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Caricature ha s a long tradition in moralize, or to focu s public opinion on unexpected incon gruitie s. "A good
American popular culture. Pictures that any target he chooses . His onl y obli ga- caricaturi st needs no great talent in any
use exagg eration and wit to make a tion is to use his art to express an idea, other artistic direction ," cartoon ist
political point, a social comment, or a and to make that idea accessibl e and Boh un Lynch insists. "He is govern ed
moral judgment ha ve had a peculiar engaging to the broadest audien ce. only by his own sense of truthful
power over our imagination. misrepre sentation."
Whatever the rhetori c, As rhetori c or pole mic,
written or spoken , it has American caricature has an
often been the cartoon, ho norabl e tradition.
journalism's most devastat- Cartoonists have expos ed
ing weapon, that has made abuses of power, the
an issue or an individual corru ption of governm ent,
stick in the public mind. and the hypocrisy of
"Caricature," according society. At their most
to editorial cartoonist trivial, cartoons provide a
Draper Hill, "is not a running commentary on
sy no ny m for satire, or even events, people, attitudes,
a genre of drawing . It is a and preoccup ation s, their
language of exaggeration , a influence no more than one
method of projecting inner fac tor in any given politi cal
characteristics,' real or climate. The y reflect the
imagined , into appear- mom entary shifts in publ ic
ances ," Th e cartoonist sentiment. At its most
combin es caricature with a skillful, American caricature
code - a set of symb ols or has been moral satire. When
emblems, the visual Thomas Nast exposed the
metaphors that speak to corruption of Boss Tweed, or
people living in a particular . crusaded for minority rights,
time and place. Con se- or denounced the futility of
quently, caricature is war, he followed a tradition
ephemeral. When we no Cartoonist Grant Hamilton used nursery rhyme imagery to make a that began in the Reforma-
longer understand its code, simple point - corruption is bipa rtisan. Republican Boss Platt licks tion with Luther 's satirical
when its me ssage has lost the platter of New York state patronage clean; seated is Dem ocratic woodcuts, and continued
its imm ediac y, it lose s its Boss Croker. his stomach bulging. From Judge, Nove mber 19, /898. with Bruegel, Callot,
imp act on our imaginations. Hogarth, Goya, and
Yet, it is this transient Daumier.
quality that make s cartoons so valuable Caricature, as art historian Ronald Although the idea of caricutura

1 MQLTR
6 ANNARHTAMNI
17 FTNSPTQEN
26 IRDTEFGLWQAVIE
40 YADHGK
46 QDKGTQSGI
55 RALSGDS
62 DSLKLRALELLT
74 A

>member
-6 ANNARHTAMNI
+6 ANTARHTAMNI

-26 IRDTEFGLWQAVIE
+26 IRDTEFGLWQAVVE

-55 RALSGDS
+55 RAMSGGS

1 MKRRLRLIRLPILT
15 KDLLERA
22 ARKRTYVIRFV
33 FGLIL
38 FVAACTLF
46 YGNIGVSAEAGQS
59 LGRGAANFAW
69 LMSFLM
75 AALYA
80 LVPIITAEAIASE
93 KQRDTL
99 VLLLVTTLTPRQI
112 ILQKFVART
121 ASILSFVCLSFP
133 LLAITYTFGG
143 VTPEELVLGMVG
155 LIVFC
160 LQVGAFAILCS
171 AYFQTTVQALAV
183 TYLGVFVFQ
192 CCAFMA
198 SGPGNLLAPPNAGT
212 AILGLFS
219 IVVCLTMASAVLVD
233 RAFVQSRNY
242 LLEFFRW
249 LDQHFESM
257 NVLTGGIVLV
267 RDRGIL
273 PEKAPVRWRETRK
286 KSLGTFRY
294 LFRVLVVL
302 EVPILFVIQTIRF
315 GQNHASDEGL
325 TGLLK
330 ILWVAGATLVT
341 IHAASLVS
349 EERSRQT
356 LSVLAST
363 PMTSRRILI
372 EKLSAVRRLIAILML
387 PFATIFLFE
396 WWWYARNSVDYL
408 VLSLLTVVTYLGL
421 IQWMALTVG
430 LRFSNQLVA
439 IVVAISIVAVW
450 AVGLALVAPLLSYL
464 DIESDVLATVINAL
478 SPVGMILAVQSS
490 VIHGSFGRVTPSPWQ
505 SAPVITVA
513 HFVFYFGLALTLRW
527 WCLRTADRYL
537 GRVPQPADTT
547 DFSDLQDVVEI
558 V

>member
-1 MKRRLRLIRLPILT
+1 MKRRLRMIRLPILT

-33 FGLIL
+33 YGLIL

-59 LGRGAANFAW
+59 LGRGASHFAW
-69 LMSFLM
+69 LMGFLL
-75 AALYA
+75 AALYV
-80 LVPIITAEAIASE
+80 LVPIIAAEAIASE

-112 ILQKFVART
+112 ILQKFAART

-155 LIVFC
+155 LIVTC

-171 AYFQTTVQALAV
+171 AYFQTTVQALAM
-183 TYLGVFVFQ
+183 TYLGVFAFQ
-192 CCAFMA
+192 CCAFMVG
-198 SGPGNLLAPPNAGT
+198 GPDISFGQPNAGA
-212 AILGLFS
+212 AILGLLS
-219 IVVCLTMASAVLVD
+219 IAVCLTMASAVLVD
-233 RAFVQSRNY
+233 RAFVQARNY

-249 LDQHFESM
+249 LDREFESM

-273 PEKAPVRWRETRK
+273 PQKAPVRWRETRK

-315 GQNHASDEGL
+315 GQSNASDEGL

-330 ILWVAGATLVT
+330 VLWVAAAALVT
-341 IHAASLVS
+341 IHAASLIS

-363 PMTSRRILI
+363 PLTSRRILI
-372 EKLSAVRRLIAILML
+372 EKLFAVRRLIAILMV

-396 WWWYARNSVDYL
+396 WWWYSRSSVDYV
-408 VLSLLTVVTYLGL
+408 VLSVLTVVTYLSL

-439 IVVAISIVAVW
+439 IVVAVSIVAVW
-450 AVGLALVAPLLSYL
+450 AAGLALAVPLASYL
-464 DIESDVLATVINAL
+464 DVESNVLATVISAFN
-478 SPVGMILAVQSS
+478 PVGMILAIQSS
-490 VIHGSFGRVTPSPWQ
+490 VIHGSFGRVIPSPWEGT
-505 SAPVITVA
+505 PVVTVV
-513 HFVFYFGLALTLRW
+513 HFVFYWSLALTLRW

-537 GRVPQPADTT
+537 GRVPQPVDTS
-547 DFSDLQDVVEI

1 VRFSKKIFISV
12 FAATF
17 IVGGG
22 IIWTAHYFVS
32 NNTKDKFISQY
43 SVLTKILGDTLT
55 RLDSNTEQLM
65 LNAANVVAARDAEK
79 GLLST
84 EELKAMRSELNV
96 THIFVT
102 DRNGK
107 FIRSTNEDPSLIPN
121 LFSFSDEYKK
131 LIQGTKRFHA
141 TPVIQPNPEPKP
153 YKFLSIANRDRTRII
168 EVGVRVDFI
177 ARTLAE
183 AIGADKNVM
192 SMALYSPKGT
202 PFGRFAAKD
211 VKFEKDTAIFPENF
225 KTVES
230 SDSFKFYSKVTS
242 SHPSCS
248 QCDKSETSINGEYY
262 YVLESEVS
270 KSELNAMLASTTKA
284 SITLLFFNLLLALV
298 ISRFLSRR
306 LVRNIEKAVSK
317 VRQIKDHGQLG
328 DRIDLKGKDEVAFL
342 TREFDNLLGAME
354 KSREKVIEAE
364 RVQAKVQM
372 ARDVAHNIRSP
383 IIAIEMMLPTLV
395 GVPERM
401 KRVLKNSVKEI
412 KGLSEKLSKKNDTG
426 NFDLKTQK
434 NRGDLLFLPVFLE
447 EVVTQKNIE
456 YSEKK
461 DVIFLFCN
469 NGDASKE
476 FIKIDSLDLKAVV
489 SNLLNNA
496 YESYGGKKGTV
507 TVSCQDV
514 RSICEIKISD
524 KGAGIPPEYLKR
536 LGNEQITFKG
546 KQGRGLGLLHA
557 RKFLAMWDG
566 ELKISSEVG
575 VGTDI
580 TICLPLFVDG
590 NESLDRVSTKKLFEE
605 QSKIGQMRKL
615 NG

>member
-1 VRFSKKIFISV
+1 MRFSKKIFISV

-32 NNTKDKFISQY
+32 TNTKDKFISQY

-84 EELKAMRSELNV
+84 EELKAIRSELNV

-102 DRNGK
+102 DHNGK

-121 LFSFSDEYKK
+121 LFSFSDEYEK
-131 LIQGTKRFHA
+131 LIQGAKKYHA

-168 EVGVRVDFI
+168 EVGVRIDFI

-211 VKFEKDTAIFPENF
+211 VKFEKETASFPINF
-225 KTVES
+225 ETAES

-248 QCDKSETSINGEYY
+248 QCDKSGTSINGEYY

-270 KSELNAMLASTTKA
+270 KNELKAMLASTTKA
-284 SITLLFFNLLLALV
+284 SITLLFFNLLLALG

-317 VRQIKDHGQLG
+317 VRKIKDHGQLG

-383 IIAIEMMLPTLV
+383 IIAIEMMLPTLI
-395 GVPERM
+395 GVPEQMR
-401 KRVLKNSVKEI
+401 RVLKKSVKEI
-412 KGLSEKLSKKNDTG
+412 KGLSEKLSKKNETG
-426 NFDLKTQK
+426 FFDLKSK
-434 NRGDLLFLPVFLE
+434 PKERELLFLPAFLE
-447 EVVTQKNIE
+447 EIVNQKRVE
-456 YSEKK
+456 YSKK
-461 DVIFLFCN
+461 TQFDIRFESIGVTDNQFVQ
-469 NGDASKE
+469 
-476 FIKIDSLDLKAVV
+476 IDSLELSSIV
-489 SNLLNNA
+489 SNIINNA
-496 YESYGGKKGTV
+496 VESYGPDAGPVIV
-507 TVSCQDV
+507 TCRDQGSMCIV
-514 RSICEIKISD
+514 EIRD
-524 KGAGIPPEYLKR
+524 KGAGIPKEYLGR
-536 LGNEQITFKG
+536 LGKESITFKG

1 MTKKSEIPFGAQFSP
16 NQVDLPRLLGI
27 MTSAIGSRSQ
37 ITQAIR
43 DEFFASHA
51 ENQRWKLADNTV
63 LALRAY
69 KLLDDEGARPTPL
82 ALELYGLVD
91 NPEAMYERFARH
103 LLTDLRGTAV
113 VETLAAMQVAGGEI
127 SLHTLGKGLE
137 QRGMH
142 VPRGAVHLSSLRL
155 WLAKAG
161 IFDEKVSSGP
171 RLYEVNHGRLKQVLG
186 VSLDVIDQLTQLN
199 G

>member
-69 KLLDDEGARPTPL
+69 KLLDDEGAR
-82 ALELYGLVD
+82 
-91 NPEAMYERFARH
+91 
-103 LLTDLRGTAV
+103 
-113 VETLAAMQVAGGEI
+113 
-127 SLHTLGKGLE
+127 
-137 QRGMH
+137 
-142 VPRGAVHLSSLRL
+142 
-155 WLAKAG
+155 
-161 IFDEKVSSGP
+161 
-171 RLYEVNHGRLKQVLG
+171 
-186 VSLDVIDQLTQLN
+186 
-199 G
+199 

as historical evidence , as a vernacular Paulson has written, has two components exaggerating a human form for comic
record of our political values and socia l - the repre sentational and the rhetori- effect - began in late sixteenth century
mores. Becau se caricature is designed cal. As pictu res of people, objects, or Italy. printed caricature , as a form of
fur print , for popular con sumption in the scenes, caricature ranges freely around political and social commentary, is the
cheapest format, it is the most genuinely artisti c conventions. It takes familiar invention of eighteenth century England.
demo cratic art. It is the perfe ct device settings and human emotions or the As a popular political culture developed
for criticism. The cartoonist doesnot images of allegory, folklore, history, or in the relatively free climate of mid-
have to justify his point of view; he can fanta sy, compresses them into one eighteenth century England, the demand
use his art to report , accuse, entertain, picture, and make s us laugh by the fur information and for comment grew.
- contin ued 011 page /2
Above : "A Conference between the Devil and Doctor Dove," by Henry Dawkins (Philadelphia, 1764), is one ofthe earliest American
political cartoons. Doctor Dove, a writer of scurrilous verse for Pennsylvania 's Proprietary Party, is shown kneeling before the Devil (his
own demon's tail visible beneath his coatta ils), "Thou Great Prince of Darkness, ass ist me in my Undertakings." Satan replies, "Well
done, thou Good and Faithful Servant." From the origin of caricature in the satirical woodcuts ofthe Ref ormation, the Devil has been a
common motif.

Below : Pirating material from English sources was standa rd practice in colon ial publishing. Paul Revere lifted "The able Doctor; or
America Swallowing the Bitter Draught " from the London Magazine. He app ropriated the cartoon to the radical cause by adding the
word TEA, publishing it in 1774 to mobilize support for Boston when Parliament passed retaliatory legislation following the notorious tea


Cartoons in the /790s were the work of anonymous amate urs. They were relentlessly political in content, often cluttered in design .
"Congressional Pugilists " (/798) records an unedifying moment in American history when a Vermont Congressman accused of cowardice
spat in the fa ce of his colleague from Connect icut. They Jought with. cudgel and fire tongs until separated.

Graphic satire was an important compo nent in periodicals during the first decades ofthe nineteenth century. The Echo, published by Richard A lsop (Boston,
/ 807- / 8/ 2), was openly hostile to Jefferson. It ran a particularly viciou s series of cartoons by Tisdale and Leney in 1807. One was "Infan t Liberty Nursed by
Mother Mob." A slattern holds an infant to huge breasts lahele d " whiskey " and "rum," In the background Jefferson 's "republican mob" storms a public


Right : William Charles hod learned the
engraver's trade in London be/ore
em igrating to Philadelp hia in 1808, and he
borrowed f reelyfrom the work ofGillray. A
popular, prolific artist duri ng the Wa r of
1812, Charle s helped make the cartoon part